# Thread: Exponential Problem (Quite hard)

1. ## Exponential Problem (Quite hard)

Here's a problem i really can't solve. I've tried logs and spent 2 science periods and an accounting period on it.

Find values of $x$ for which the following equation would be true.

$x^2 = 2^x$

By inspection we can see x = 2 but i'm sure this isn't the only solution.

Even my teacher can't solve this one. Am i missing something simple here?

2. Sketching the graphs, there are three solutions:
$x_1\in(-1,0),x_2=2,x_3=4$

3. Originally Posted by red_dog
Sketching the graphs, there are three solutions:
$x_1\in(-1,0),x_2=2,x_3=4$
Thank you Red_Dog, but i wish to see an algebraic solution please. I want to see how it should be solved.

And please explain what you mean with this: $x_1\in(-1,0)$

4. The solutions of an equation of the form $f(x)=g(x)$ are the x-coordinates of the points of intersection between the function's graphs.
In the sketch, a point of intersection has the x-coordinate between -1 and 0. So, a solution of the equation is in that interval.

5. Originally Posted by red_dog
The solutions of an equation of the form $f(x)=g(x)$ are the x-coordinates of the points of intersection between the function's graphs.
In the sketch, a point of intersection has the x-coordinate between -1 and 0. So, a solution of the equation is in that interval.
But i just cannot see a negative value satisfying the equation...

6. Probably you can't find an exact negative solution, but this solution exists.
Let $f(x)=x^2-2^x$
We have $f(-1)=1-\frac{1}{2}=\frac{1}{2}>0$ and $f(0)=-1<0$.
$f$ is continue and it has the Darboux property. So $f$ must have at least a solution in $(-1,0)$.

7. Originally Posted by red_dog
Probably you can't find an exact negative solution, but this solution exists.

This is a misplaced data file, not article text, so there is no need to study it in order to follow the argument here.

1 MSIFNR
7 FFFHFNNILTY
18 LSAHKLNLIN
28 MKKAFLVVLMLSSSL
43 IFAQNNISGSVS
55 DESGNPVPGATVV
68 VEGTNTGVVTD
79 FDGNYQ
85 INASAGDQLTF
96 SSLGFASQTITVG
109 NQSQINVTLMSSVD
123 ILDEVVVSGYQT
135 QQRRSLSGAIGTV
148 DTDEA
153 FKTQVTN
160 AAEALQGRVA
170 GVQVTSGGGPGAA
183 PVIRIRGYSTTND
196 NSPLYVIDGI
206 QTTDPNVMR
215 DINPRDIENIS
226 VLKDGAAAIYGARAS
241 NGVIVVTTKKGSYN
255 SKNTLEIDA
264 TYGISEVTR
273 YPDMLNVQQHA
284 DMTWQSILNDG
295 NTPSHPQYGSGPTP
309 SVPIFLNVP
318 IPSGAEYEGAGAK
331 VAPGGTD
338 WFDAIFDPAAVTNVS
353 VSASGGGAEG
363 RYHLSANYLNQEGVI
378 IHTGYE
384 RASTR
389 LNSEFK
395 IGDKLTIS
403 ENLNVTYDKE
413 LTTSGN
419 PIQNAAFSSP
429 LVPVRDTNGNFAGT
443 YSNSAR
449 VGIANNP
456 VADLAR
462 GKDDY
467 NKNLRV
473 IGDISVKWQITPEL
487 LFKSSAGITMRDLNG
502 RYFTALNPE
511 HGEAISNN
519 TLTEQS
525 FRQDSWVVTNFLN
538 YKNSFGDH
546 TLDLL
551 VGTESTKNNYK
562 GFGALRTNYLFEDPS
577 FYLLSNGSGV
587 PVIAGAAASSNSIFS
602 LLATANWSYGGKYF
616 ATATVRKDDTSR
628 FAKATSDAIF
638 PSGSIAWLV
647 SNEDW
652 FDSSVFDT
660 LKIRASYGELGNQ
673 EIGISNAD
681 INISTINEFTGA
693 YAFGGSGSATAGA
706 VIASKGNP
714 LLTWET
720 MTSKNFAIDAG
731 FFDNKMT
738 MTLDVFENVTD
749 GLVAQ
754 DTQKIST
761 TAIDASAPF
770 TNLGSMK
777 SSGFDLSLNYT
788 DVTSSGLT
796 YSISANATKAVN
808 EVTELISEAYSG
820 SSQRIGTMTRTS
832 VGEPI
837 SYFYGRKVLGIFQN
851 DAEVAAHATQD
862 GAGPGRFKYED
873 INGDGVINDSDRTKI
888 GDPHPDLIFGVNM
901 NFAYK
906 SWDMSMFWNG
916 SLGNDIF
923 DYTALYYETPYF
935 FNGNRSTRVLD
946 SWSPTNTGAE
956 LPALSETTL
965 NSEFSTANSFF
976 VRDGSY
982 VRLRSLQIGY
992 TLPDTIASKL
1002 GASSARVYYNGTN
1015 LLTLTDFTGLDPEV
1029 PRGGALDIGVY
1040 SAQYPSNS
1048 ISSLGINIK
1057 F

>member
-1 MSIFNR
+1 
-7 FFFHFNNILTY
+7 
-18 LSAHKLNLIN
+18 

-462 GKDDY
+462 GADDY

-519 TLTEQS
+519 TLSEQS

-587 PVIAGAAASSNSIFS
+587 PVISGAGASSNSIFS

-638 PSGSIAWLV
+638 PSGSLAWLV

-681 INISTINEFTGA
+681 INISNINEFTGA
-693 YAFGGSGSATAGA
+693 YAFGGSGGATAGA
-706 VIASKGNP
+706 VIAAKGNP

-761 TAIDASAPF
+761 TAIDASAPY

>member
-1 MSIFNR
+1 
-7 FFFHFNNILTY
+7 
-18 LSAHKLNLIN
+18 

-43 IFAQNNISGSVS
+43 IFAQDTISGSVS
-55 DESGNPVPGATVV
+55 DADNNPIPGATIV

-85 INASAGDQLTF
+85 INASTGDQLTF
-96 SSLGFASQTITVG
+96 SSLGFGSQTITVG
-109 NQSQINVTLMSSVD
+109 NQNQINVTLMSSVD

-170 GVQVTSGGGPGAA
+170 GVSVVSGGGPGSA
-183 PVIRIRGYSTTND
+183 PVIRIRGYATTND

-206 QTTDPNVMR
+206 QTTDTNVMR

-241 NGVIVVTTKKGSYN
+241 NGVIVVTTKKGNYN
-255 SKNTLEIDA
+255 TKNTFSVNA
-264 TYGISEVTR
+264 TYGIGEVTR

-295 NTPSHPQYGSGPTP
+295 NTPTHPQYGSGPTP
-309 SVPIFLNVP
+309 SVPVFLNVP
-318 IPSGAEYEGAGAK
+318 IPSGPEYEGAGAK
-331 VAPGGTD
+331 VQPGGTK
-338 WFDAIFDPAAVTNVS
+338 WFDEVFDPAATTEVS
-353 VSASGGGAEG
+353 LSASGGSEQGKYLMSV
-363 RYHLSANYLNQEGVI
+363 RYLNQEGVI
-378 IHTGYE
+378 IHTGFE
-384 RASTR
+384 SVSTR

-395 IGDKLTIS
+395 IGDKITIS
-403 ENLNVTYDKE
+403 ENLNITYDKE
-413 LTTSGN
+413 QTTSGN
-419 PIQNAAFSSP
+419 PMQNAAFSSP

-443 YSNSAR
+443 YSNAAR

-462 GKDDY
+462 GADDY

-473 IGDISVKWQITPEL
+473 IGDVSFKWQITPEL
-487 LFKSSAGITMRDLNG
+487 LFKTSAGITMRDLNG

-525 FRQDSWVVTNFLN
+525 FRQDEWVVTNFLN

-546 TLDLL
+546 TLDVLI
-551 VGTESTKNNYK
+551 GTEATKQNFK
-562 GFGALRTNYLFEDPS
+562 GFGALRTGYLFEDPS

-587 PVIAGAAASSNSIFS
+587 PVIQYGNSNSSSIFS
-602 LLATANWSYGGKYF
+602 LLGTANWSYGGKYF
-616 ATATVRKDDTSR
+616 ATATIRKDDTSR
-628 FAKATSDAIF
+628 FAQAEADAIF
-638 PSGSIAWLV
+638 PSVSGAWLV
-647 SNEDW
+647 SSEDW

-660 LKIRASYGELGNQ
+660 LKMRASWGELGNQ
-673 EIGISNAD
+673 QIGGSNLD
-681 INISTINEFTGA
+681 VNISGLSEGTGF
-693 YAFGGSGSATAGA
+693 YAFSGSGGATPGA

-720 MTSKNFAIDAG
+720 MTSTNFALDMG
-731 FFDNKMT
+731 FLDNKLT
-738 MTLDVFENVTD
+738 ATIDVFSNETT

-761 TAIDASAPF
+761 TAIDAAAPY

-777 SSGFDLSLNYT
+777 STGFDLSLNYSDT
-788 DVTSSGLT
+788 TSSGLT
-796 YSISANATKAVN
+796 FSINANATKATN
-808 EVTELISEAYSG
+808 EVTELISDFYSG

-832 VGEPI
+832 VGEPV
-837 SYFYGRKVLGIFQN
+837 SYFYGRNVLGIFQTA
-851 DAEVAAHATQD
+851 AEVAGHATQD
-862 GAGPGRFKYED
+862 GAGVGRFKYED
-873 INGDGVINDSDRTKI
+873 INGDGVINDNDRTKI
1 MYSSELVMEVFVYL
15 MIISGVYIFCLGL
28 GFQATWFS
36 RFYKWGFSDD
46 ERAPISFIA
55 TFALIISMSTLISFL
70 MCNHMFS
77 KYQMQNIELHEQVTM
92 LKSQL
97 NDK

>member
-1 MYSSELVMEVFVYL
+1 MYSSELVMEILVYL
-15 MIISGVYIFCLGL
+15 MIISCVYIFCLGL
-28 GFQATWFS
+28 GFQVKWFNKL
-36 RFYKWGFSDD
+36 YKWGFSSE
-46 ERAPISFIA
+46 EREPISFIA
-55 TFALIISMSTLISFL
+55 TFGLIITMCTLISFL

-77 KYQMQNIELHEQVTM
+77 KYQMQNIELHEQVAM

Let $f(x)=x^2-2^x$
We have $f(-1)=1-\frac{1}{2}=\frac{1}{2}>0$ and $f(0)=-1<0$.
$f$ is continue and it has the Darboux property. So $f$ must have at least a solution in $(-1,0)$.
Is there no way of taking a pen and paper and working this out? All the solutions it has.

8. Originally Posted by janvdl
Here's a problem i really can't solve. I've tried logs and spent 2 science periods and an accounting period on it.

Find values of $x$ for which the following equation would be true.

$x^2 = 2^x$

By inspection we can see x = 2 but i'm sure this isn't the only solution.

Even my teacher can't solve this one. Am i missing something simple here?
Yeah, sometimes you encounter such equations that can't be solved the "normal" way. I think there's a name for such equations.

They can be solved graphically, as shown.

And they can be solved analytically, or by "pen and paper" or calculator. It is by trial-and-error, by repetition, by iteration.

Before I learned about the Newton's Method or Newton-Rhapson Method, I was already using iteration when I cannot solve quadratic/cubic/etc/trigo equations. . Newton's Method made it easier for me because it is systematic and after only about 3 iterations, depending on how close your seed root/factor is, you'd almost get the real root/factor.

So,
x^2 = 2^x
x^2 -2^x = 0
Let y = x^2 -2^x --------(i)
Use Newton's Method of iteration on (i). If x would make y zero or very close to zero, then you got your x. There can be many of those x's, though.

x2 = x1 -[y1 / (y1')] -------Newton's Method.
where
---x1 is the seed x. The x you assume to be a root or factor.
---x2 is the next x that should be closer to the correct x than x1
---x3 is the next x that should be closer to the correct x than x2
---x4 is the next x that should be closer to the correct x than x3
...(iteration, you know. I usually stop at x3 or x4.)
---y1 is value of y when x = x1
---(y1)' is value of first derivative of y when x = x1.

9. I get $x \approx -0.7666647$.

-Dan

10. There are no general way to solve equations. The only thing we can show is that a solution exists.